The art of the great catastrophe movie

Lately I have been spending a lot of time subjected to the cruel and unusual torture that is daytime TV, courtesy of a mysterious and still unidentified infection that turned me into a living, breathing (and aching) giant strawberry. These unfortunate circumstances had only one advantage: they allowed me to indulge in two of my many guilty pleasures, knitting and catastrophe movies.

Now some of you may wonder why I wasn’t using all this spare time to catch up on my blogging and therefore feed your unnatural and quite frankly unhealthy addiction to my pointless drivel? Why indeed? Well, it’s quite simple: the monster that was ailing me had, not content with swelling my face up and making all my joints feel like they belonged to an 80 year-old, turned my poor long-suffering brain to a stodgy porridge-like mush. Even adding honey was to no avail, it just made my ears rather sticky. The only writing I was capable of producing was a stream of pitiful complaints on Twitter, looking for sympathy 140 characters at a time.

Anyhoo, back to today’s subject du jour. I love bad catastrophe movies. Not just any old catastrophe movie, bad ones specifically (not that there are many of any other kind). Because they are just so bad, sometimes so incredibly, unbelievably bad, that they are just great in their badness. So bad they’re badass.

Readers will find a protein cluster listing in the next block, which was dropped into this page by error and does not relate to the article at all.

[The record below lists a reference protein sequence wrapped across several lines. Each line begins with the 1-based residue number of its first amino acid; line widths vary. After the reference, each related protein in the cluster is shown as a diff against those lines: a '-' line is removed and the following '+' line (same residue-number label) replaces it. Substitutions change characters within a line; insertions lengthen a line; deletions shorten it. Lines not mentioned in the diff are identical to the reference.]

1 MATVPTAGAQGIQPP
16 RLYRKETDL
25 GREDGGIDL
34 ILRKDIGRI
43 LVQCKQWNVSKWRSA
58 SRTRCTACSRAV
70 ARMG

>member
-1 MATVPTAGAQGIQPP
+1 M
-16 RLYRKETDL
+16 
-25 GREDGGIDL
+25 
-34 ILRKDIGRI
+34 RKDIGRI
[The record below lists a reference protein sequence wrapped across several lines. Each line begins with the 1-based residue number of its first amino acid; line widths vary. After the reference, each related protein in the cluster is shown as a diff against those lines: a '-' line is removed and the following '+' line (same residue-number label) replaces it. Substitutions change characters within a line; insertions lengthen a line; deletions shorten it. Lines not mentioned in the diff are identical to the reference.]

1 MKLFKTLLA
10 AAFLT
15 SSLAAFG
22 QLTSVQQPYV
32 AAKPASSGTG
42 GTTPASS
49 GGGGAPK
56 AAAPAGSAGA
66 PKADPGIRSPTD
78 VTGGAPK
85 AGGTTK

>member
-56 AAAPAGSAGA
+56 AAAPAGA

Killer meteor showers and giant asteroids, volcanoes – hell, supervolcanoes! – erupting all over the place, earthquakes, hurricanes, tidal waves, sudden instant earth-flipping pole inversion…  Hell, maybe even all at once. And sometimes, they even make it into big Hollywood budgets, studios and cinemas, but mostly, they are cheaply made and go straight to your TV.

The latest truly greatly bad one I saw was called Solar Flare. It had everything you could possibly wish for in a bad catastrophe movie: bad science, bad acting, bad dialogue, terrible special effects. But this movie went above and beyond. It had astrophysicists in white lab coats in a lab with test tubes. Astrophysicists. Seriously. It had background music that belonged in a soft porn movie. And most of all, it was riddled with that ultimate element of all truly bad movies: the montage, inserted at suitably heart-wrenching, tear-jerking moments and intended, I suspect, to induce Niagara falls-type weeping. Oh the joy!

Of course, it was graced with the presence of that special breed of actors, the ones you almost always have to go and look up on the IMDB before you work out where the hell you have seen them before. You know the ones, the kind who played a minor character in a series you used to watch about 20 years ago and haven’t really done anything of note since. This time it the star of the show was “her, you know, that girl off of… what was it called again? That thing with the doctor… Ahhh, what was it called! Growing Pains, yes, that’s it!”.

Seriously, you should try it some time, you will, I promise, get more belly laughs out of a good bad catastrophe movie than you will out of any Ben Stiller movie.  And if you want the truly, truly bad ones, head straight for Sci-Fi, they have the very best of the worst!


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